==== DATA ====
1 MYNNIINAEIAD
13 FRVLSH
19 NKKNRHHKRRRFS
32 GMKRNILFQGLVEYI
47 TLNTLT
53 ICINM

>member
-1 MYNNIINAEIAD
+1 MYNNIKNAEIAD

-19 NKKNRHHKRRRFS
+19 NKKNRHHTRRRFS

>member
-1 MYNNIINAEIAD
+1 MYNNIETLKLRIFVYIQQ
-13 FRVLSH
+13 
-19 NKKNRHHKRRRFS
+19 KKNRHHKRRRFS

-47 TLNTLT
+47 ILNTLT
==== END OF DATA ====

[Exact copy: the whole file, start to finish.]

1 MYNNIINAEIAD
13 FRVLSH
19 NKKNRHHKRRRFS
32 GMKRNILFQGLVEYI
47 TLNTLT
53 ICINM

>member
-1 MYNNIINAEIAD
+1 MYNNIKNAEIAD

-19 NKKNRHHKRRRFS
+19 NKKNRHHTRRRFS

>member
-1 MYNNIINAEIAD
+1 MYNNIETLKLRIFVYIQQ
-13 FRVLSH
+13 
-19 NKKNRHHKRRRFS
+19 KKNRHHKRRRFS

-47 TLNTLT
+47 ILNTLT